Note: indicated routes are approximate. Use the official maps for navigation.
Walls of Jerusalem National Park from the east
Most walks in Walls Of Jerusalem National Park start from the Fish River carpark, just off Mersey Forest Road, which runs along the east side of Lake Rowallan. However, Mersey Forest Road was damaged by floods in 2016, and had not been repaired by early 2017, so this walk was planned with the next most accessible entrance in mind: the Lake Fanny track, which approaches the park from the east. This alternative also has the advantage of being closer to Hobart by road if you're coming from the south.
While some of this walk follows the hardened track in the central Walls Of Jerusalem area, a lot of it involves following a route along some very poorly defined unofficial tracks in Bernes Valley. You'll need to be comfortable with off-track navigation in order to do this walk. Bring your gaiters - the Richea shrubs in particular are very spiky. One of the options includes a kilometre or two of scrub-bashing with no track of any kind.
To get to the start of the walk, turn off Highland Lakes Road on to Lake Augusta Road at Liawenee. There's a carpark two or three kilometres past Lake Augusta.
The walk starts from the carpark, and initially follows the Lake Fanny Track. You're probably better off walking around the south of Ada Lagoon, but you can also walk around the north side, cross a little bridge and meet the Lake Fanny track again by following the shore around. The track is very distinct to begin with, but becomes much less so the closer you get to Lake Fanny. We found a good campsite for three or four tents at Talleh Lagoon, about 8km from the carpark.
The most civilised start to day two would have been to backtrack a few hundred metres and take the track south towards Theresa Lagoon and the less-than-imaginatively named "Hut Five". However, we opted to scratch our off-track navigation itches (and limbs) by following the rest of the track to Lake Fanny, and then heading off through the scrub to the south-west (orange line on the map above). This took us over a ridge and down to the north-west end of Lake Sally. It was pretty slow going, but thankfully the densest scrub was on the downhill side. It's worth noting that we opted for the more civilised route on the way back.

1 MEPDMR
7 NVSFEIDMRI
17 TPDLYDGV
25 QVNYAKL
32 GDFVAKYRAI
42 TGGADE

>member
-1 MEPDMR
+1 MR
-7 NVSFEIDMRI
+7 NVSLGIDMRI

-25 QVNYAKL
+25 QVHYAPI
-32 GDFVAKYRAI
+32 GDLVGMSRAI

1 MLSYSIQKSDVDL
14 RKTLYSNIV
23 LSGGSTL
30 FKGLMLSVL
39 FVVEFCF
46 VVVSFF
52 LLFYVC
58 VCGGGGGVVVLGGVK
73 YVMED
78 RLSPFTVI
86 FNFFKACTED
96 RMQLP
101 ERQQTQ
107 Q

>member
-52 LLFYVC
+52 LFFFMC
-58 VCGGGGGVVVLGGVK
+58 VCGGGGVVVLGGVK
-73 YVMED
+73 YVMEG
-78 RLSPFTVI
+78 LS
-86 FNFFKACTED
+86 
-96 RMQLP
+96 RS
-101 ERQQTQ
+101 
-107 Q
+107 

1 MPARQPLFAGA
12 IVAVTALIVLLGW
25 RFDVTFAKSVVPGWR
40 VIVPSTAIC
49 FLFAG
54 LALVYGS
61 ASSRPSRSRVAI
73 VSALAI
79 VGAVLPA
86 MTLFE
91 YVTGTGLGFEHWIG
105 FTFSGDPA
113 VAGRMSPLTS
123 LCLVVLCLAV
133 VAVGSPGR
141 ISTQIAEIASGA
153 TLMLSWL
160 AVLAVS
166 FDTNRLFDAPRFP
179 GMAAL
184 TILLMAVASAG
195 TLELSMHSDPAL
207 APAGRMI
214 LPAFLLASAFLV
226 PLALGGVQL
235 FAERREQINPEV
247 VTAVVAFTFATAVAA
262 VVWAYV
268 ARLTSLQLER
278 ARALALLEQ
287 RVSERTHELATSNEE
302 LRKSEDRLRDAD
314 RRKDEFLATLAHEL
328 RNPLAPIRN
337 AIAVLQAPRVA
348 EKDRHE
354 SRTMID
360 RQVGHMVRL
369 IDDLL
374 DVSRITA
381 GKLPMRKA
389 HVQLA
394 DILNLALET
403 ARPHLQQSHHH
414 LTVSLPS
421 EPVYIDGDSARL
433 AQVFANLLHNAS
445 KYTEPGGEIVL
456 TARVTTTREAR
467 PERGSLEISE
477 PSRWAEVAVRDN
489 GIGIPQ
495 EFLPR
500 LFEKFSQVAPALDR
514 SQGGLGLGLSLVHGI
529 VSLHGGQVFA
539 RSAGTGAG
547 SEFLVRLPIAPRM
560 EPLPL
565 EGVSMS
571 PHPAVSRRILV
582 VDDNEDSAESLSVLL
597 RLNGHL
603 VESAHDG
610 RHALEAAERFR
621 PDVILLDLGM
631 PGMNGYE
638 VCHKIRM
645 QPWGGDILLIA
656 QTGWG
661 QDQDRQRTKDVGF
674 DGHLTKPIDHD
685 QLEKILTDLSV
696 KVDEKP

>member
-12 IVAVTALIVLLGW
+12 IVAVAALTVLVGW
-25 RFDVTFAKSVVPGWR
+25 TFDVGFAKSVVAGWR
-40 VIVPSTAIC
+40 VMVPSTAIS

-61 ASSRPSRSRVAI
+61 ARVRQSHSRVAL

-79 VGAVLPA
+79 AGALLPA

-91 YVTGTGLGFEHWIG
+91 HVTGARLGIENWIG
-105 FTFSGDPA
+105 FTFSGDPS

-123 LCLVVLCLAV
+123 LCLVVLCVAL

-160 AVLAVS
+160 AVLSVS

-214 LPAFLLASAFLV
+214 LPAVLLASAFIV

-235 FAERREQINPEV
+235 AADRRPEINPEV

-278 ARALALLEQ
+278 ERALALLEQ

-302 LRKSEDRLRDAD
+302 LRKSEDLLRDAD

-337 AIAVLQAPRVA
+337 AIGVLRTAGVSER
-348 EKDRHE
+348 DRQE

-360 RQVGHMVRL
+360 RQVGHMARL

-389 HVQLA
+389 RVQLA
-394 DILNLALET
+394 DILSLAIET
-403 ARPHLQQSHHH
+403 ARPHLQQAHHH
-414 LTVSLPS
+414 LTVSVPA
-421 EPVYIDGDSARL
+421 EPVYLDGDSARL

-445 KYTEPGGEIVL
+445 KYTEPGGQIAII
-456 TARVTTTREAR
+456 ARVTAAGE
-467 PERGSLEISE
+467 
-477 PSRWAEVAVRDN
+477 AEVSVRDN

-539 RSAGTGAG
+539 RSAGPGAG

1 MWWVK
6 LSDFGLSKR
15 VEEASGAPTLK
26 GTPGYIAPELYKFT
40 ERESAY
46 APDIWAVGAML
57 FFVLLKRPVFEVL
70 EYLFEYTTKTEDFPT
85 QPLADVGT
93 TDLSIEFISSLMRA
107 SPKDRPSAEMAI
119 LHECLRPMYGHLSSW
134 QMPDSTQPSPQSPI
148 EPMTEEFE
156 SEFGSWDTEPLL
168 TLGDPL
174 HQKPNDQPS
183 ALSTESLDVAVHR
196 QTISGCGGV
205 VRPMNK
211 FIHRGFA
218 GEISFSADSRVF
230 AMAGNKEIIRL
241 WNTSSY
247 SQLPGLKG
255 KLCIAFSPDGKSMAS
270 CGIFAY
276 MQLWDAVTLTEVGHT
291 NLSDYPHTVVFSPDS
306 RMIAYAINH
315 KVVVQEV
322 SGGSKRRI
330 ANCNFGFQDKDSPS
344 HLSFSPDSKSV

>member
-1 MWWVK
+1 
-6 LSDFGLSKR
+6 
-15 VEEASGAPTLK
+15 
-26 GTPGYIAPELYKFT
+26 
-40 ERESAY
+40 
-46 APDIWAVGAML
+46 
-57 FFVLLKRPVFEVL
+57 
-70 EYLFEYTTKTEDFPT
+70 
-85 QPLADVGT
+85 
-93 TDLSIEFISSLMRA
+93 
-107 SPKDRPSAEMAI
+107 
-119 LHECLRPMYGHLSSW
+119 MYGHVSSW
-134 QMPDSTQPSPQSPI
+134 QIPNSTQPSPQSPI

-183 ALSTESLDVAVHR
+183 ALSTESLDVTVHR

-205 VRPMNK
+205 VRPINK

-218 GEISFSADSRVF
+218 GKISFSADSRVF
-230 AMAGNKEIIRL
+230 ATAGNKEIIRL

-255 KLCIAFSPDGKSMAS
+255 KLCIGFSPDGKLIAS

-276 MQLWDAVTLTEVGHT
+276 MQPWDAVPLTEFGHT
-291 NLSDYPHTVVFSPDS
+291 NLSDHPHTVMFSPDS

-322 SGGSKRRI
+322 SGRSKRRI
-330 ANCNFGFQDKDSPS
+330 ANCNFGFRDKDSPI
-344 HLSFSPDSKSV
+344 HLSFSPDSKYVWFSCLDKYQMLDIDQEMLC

From Lake Sally it's a matter of walking up the Bernes valley, past Lake Sonja, Lake Solveig and around the east side of Lake Ball. The track is often indistinct or absent, and some areas are boggy, but it's reasonably easy going.
From Lake Ball we headed north up the slope to Dixons Kingdom Hut. Our plan was to camp in the area around the hut, but after dark it became apparent that the local possums were going to be a real problem all night. Given that Wild Dog Creek was only a few kilometres away on a very good track, and that we had enough moonlight to comfortably walk by, we decided to move camp after dinner.
The moonlight walk ended up being a highlight of the trip. The track between Dixons Kingdom Hut and the Wild Dog Creek campsite took us through the spectacular centre of the park, with all its peaks and walls looming in the moonlight.
At Wild Dog Creek we set up camp, with a plan to spend the next couple of days doing day walks. The weather forecast indicated that we were probably in for some wet weather, so having a good base camp where we could wait out any bad weather seemed like a good idea too.
After three nights there we packed up and embarked on the return section of the loop, making camp again at Lake Adelaide.
From Lake Adelaide we followed a reasonable track back to lake Ball, and then retraced our steps back past Lake Solveig and Lake Sonja. We didn't much like the prospect of scrub-bashing back up the ridge towards Lake Fanny, so we continued past Lake Sally towards Hut Five, and then followed the track up past Powena Creek and Theresa Lagoon to camp at our initial campsite at Talleh Lagoon. The last day was a short walk out to the carpark.